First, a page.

Nature Studies by Mike McCarthy: Worth being awake at 3am to hear this sound

A A A

Of all our imaginings, one of the most resonant is the idea of transformation. We are instantly fascinated by people changing identities, by things becoming different things, by frogs which turn into princes. Perhaps it's because one of our principal holds on reality is our instinctive belief, so hard to dislodge, that form is fixed, not fluid, and so to encounter any fundamental shift in form or nature gives us a jolt. Not that we do come across such shifts much, in the real world – the caterpillar changing into a butterfly is the prime exception – but our myths and legends and stories are chock-fullof them.

Whether it be Eddie Murphy going from beggar to banker in Trading Places, or Eliza Doolittle going from Cockney flower girl to grande dame, first in Shaw's Pygmalion and then in the musical derived from it, My Fair Lady, transformations capture our imagination effortlessly; they are a staple of storytelling.

Shakespeare uses them all the time, but of course they go back aeons: perhaps the most widely read work of all classical literature has been Ovid's Metamorphoses, his collection of fabulous transformations mostly derived from Greek myth (as well as being a best-seller in the Rome of Augustus, in its original Latin it was probably the most popular book both of the Middle Ages and the Renaissance).

There are various directions which transformations can take, including the tragic, the humorous, and the ironical; but it seems to me that the two principal ones are down, and up. Down is the transformation of ill-fortune, of being turned into a toad by a wicked witch, of being changed from banker to beggar, of being King Lear losing everything; but surely the transformation which most appeals to us is the transformation upwards, when people or creatures or things which are merely mundane, become special, or even resplendent.

That idea seems to strike a deep chord within us, to touch some primal longing. It is much more than the idea of gaining wealth or status, or even the idea of the ordinary girl who becomes a princess, say (although recent events have shown us how powerful that is); it is something at the heart of many myths and many religions, including Christianity, the notion that with all our faults, we might aspire, silly though we know the idea is, to perfection – and I have been thinking of it a lot recently in trying to understand the effect on me of a particular phenomenon of the natural world, the dawn chorus.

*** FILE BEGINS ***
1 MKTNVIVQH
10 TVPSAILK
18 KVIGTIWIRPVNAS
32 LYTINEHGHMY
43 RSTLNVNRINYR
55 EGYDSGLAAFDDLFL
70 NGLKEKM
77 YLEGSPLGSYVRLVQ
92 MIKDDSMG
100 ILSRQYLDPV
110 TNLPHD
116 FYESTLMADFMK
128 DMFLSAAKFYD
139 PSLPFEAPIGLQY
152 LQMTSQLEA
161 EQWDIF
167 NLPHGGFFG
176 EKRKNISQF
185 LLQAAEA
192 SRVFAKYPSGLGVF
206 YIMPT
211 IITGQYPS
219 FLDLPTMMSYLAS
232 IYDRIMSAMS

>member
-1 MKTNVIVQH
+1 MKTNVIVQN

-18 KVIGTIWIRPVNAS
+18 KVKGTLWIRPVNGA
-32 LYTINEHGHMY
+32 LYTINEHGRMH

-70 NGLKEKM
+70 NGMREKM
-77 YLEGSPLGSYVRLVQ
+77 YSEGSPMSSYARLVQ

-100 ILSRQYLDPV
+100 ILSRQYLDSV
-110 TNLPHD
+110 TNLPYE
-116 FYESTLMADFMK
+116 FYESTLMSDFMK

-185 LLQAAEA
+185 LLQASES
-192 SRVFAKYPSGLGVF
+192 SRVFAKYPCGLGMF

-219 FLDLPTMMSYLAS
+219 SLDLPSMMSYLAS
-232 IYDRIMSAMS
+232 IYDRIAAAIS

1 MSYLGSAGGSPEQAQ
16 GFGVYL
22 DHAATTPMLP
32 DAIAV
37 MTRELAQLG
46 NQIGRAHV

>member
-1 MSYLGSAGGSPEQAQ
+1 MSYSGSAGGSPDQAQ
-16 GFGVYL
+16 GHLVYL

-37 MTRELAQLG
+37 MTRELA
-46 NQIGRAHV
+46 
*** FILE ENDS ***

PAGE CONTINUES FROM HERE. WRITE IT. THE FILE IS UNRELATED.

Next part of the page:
For the past six weeks I have been trying to finish a long piece of writing, and to do that I have been working through the night. If you work through the night you see the dawn. Or rather, you hear it.

At eight minutes past four in the morning of Saturday 21 May a sound came to my ears; I stopped typing, got up and went and opened the kitchen door into the back garden. Light was flooding the eastern sky, a great rising tide of pale light, although the surrounding houses and trees were black silhouettes against it; a misty moon still shone; there was no wind, only an absolute stillness; and from the top of a tall copper beech tree two gardens away, liquid and clear on the air, a blackbird was singing.

There was no other sound. The blackbird sang his unending phrases as if the stillness were intended specially for him, for they were floating on the quiet, every one precise, mesmerising in their music and their purity; and then, from a nearby rooftop TV aerial, a second blackbird joined in. Shortly after that there was a robin; then a blue tit; then a goldfinch; and the dawn chorus had begun.